The lift gets busier after noon as people head to lunch. Women scratch in their handbags, discussing where they will buy their sandwiches – “Pret or that little Turkish place on the corner?” Just after one o’clock it is so full that bodies are pressed uncomfortably against one another, and the doors open to disappointed faces of people on each floor who sigh and turn on their heels to take the stairs. Jack wedges himself into the back corner, crosses his arms over his chest. Most people waited to speak until they were out of the lift, snippets of their conversations drifting back. “Suggested that he just give up. Best thing for it really. There’s nothing more I…” and “That’s what she says she wants but, honestly now, do you think it’s ethical?”
And then they are all back again after lunch, and no-one comments on the fact that he is still there, though one woman, with a carrier bag of sandwiches, chewing on a soft drink straw, points a finger at him and smiles. She gets out on three.
“It’s like I’m CCTV,” thinks Jack, “I see it all, but no one sees me.”
Jack shifts his weight from one foot to the other, tugs down the hem of his T-shirt. This could be it. The lights at the far end have been turned off and some of the black curtains pulled open, spilling daylight in. There’s a great heap of cables lying on the floor near the lift, and a woman just out of sight to the left is calling for water. But no one is waiting to get in.
As the doors start to ease closed, a young assistant wearing a headset rushes towards him, her hand stuck out in front of her calling: “Hold the lift, please.” He doesn’t move and she has to repeat it – “Hold the doors!” Her forehead creases as the doors begin to close and a soft “Hey” escapes her lips. Jack frantically stabs at the ‘three’. The doors yawn open and he apologises. She frowns again, puts a foot in the door, and beckons off to the right. Two men wheel over a large trolley-like piece of equipment. It has rubber wheels that creak over the metal lip of the lift. Jack is forced to step right back against the smoked-glass mirrors.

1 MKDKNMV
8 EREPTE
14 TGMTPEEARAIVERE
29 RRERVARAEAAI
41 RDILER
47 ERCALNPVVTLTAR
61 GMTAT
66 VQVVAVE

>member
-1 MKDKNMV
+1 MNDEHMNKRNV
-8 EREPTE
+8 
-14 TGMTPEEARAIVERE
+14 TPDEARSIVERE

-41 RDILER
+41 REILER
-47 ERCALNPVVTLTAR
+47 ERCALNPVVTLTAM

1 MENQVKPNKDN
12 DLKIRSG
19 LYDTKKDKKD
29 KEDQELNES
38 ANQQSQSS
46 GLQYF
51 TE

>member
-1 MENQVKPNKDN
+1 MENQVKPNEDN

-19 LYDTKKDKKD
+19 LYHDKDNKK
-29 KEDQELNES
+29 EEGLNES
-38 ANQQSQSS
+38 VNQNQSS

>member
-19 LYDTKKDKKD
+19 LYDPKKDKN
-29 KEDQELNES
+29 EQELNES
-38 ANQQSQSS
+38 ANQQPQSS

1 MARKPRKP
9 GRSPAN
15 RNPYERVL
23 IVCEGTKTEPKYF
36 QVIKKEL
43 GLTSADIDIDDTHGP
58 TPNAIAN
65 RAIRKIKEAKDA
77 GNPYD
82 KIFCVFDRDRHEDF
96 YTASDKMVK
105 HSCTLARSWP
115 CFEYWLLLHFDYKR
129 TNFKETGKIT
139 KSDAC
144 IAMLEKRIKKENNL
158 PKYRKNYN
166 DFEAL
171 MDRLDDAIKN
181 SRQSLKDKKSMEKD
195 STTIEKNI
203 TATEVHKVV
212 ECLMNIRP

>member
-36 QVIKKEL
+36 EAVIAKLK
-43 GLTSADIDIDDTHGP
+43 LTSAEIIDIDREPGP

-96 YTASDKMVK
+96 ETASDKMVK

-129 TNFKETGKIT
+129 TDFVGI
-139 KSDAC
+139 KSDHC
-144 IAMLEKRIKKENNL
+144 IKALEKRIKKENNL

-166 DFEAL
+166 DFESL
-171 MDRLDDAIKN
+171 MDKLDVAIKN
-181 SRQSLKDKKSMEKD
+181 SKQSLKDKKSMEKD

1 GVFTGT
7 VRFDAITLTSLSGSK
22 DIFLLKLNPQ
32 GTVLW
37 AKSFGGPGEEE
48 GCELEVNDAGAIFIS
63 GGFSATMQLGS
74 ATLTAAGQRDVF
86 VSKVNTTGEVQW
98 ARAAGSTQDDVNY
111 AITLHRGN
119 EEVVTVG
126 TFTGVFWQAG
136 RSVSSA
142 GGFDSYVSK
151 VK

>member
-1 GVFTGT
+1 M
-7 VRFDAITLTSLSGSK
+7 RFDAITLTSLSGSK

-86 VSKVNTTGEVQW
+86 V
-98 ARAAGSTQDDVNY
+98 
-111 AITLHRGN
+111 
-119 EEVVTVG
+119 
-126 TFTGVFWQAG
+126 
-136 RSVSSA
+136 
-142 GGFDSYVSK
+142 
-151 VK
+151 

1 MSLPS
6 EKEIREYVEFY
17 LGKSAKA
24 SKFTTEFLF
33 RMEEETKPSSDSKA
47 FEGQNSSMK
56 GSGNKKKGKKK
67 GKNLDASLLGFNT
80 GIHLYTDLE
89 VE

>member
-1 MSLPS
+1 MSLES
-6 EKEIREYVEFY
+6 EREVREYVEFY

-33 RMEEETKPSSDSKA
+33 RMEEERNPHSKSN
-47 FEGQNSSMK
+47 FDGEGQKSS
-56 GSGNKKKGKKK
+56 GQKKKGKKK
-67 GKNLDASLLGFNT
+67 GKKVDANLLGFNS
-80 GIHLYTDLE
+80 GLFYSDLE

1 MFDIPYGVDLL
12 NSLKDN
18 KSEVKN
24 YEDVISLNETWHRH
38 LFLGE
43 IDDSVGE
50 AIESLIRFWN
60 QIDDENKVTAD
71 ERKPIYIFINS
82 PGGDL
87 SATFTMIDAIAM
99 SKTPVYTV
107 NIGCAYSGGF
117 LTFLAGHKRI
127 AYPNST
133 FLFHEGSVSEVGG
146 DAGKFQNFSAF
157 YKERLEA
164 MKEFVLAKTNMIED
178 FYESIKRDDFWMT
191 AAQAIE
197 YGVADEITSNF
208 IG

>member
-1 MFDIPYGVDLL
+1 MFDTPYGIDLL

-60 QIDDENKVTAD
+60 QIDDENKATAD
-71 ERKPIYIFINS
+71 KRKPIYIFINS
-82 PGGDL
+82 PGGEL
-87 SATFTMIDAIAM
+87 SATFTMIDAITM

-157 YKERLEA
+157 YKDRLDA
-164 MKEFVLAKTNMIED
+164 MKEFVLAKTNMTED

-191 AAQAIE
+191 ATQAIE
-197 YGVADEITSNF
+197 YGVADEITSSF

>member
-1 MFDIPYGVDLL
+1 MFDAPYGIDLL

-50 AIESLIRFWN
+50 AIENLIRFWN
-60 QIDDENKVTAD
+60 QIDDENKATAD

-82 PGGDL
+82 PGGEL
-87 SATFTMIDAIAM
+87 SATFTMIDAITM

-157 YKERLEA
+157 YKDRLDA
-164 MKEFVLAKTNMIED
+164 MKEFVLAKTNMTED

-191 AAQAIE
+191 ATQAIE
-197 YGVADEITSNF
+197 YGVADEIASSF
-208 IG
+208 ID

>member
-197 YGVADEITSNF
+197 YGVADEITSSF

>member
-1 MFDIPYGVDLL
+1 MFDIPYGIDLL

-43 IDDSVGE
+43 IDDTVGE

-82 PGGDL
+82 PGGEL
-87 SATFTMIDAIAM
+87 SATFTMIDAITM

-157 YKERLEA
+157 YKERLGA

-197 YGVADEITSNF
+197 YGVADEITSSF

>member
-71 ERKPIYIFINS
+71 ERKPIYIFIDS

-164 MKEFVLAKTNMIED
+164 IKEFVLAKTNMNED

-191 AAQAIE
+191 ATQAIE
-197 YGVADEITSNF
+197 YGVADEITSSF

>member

The men stand on either side of the trolley, looking at Jack.
By four o’clock Jack is not alright. He is desperate to go to the toilet. He stands quietly, legs crossed, jaw clenched as long as he can and then bursts out on five, where the bathrooms are directly opposite the lift. He hops as he pees. Two floors below Scarlett could be gliding down to her waiting limousine. He skids back, bathroom door slamming behind him, leaves a wet fingerprint on the down button. A man waiting adjacent to him glances over and says: “Stairs might be quicker mate.”
Jessica is in the lift.
“Oh my God, Jack,” she says, eyes widening with delight, “Where the hell have you been? Did you have your meeting? Peter’s going mental.” She gestures on either side of her head with two rotating fingers. “He called the director and everything to find out what time you finished the meeting and where you were.” She is standing in his spot and so he’s stopped just inside the closing doors. On the back wall behind her, he can see the curious effect of too many mirrors in such a small space, the reflection of Jessica over and over, diminishing.